He’s happily gambling, womanizing, and cheating his life away until an unforseen mishap links him magically to a powerful Viking warrior, Snorri. He is a hulking Viking brute to Jalan’s sleek, sheltered princeliness. Snorri kills, but he kills with a purpose. The two head off on a quest for vengeance and redemption.
Also despite the misleading cover, this book has absolutely nothing to do with Karl Urban.
Mark Lawrence writes fully realized characters and entirely unpredictable yet gripping plots. Some may have critizied his earlier work as “too gritty” or “bleak” but I promise you that Prince of Fools is a satisfying combination of grit and humor. Jalan is a capable coward who uses his cowardly skills to great comedic effect. Mark Lawrence might just be the most exciting author in fantasy although…
Half a King
Joe Abercrombie is giving him a good fight for the title. His latest book, Half a King (nicely reviewed by Narfna) is more accessible and less bloody then his fabulous books like The Blade Itself or Red Country.
Half a King tells the story of Yarvi, a young prince whose small stature and disabled hand have set him on a course of intellectual study, until unforeseen events make him the King. Only Yarvi’s journey to the throne is fraught with betrayal, the brutality of a slave ship, unexpected allies, and surprisingly, emotional growth. So many fantasy novels feature a young hapless hero who goes on a quest which results in the acquisition of powerful weapons, new skills, a band of allies, so he can return triumphant to the throne while winning the hand of the lady fair. Instead Abercrombie tosses that storyline on the heap of “been there done that” and crafts a unique, authentic, and fully-realized hero in Yarvi whose journey is never what you would expect.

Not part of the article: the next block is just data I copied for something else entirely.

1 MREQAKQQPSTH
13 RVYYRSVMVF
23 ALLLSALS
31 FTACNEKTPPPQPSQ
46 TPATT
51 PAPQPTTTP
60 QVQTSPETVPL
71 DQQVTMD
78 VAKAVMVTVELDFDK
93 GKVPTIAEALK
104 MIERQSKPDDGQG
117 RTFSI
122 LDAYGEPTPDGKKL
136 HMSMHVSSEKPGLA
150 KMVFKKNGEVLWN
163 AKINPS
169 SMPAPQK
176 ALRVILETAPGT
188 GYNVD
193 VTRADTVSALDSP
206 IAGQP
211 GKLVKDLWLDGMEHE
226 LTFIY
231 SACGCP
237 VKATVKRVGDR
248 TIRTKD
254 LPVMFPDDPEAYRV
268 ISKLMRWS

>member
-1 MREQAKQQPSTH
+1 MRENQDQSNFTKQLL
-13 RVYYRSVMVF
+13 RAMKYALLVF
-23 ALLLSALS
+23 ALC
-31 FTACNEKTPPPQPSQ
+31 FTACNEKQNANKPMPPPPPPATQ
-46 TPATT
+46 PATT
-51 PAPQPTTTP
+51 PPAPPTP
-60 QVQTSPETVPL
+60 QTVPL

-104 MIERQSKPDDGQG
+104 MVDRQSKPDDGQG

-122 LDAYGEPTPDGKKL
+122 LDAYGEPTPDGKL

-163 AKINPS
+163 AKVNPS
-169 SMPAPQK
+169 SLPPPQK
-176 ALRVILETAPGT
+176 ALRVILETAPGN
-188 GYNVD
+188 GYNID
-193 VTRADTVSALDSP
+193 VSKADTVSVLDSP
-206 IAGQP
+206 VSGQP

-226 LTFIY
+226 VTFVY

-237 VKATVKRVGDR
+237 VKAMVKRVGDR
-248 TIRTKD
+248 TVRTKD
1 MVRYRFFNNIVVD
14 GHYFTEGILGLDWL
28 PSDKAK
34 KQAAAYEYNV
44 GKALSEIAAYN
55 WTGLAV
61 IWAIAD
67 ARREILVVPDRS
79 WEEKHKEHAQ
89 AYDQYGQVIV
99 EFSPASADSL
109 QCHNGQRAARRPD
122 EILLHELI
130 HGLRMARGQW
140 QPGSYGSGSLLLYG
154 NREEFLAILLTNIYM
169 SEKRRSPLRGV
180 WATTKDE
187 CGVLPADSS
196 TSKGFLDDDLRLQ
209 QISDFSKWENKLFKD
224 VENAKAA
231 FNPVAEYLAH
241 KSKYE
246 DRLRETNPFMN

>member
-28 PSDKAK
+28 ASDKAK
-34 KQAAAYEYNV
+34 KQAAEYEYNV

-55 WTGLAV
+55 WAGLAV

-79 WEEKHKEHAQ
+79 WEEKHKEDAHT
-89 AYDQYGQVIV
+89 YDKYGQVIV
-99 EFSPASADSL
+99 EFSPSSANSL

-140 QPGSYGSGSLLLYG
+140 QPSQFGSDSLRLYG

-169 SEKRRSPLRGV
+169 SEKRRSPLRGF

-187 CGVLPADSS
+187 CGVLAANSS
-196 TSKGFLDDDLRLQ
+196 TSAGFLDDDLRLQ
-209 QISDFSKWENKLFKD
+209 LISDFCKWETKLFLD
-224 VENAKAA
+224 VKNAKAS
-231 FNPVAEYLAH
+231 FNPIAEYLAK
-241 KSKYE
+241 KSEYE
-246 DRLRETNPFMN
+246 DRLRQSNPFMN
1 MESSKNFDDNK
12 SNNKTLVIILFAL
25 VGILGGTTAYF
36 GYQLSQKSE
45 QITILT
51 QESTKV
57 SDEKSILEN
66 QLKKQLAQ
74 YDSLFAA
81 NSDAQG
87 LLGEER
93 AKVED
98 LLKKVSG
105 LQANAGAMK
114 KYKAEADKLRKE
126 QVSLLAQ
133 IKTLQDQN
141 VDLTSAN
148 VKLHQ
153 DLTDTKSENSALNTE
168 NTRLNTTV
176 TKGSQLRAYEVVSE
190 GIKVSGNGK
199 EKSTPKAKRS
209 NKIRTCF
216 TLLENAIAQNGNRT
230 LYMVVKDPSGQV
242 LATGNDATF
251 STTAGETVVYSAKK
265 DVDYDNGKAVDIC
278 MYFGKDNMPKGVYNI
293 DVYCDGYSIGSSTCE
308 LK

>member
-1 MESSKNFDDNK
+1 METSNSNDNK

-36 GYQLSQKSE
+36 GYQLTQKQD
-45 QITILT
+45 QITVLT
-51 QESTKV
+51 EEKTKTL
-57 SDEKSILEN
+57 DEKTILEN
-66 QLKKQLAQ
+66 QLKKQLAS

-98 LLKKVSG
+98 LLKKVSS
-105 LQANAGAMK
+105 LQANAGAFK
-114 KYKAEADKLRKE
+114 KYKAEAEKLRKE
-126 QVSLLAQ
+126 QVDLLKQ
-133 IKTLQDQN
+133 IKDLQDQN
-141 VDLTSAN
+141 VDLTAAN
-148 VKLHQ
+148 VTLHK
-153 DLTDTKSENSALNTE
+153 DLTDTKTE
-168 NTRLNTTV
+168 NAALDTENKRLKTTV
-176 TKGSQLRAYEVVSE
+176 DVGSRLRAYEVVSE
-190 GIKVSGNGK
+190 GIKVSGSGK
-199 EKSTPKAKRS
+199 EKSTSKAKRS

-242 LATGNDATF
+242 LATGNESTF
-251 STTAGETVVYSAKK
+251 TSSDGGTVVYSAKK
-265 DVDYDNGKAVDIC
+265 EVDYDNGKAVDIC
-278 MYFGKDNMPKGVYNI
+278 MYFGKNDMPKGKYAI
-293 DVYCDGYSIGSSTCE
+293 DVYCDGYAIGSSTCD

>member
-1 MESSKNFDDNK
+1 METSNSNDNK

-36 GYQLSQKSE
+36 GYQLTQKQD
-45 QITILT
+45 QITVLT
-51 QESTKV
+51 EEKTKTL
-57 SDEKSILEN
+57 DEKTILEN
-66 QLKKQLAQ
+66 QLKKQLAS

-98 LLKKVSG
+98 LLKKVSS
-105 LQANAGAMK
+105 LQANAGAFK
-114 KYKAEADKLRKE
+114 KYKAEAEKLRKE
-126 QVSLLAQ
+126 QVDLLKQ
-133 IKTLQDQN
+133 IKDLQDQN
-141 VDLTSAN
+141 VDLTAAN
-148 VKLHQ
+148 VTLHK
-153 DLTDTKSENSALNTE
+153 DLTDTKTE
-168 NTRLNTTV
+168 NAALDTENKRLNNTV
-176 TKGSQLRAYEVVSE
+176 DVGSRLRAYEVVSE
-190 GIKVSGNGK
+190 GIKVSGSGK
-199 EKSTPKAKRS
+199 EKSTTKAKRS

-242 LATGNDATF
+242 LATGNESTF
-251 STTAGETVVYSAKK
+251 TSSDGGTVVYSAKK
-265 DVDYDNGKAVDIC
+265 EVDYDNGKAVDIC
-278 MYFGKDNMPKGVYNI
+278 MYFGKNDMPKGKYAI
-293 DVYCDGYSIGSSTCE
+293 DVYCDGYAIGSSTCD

Magic Breaks is the 7th Kate Daniels book in a fantastic series by Ilona Andrews. If you aren’t already reading the Kate Daniels series please rectify that by starting immediately with book #2 Magic Burns (yes I’m suggesting you skip #1). Kate Daniels lives in an alt-universe version of Atlanta which has suffered a magic apocalypse. Magic comes and goes in waves, and as a result, civilization is a ruin and the city is full of dangerous and wonderful magical creatures. Kate is now Consort of the Pack, a powerful community of shifters headed by her partner, his furriness, Curran. Although not a traditional romance, Kate and Curran have delightful chemistry, however Curran is absent for almost the entirety of Magic Breaks. Instead Kate is thrust into detective mode after one of the Masters of the Dead shows up dead and all evidence suggests the guilty party is one a shifter and Kate has as limited time to find out what happened and prevent a war.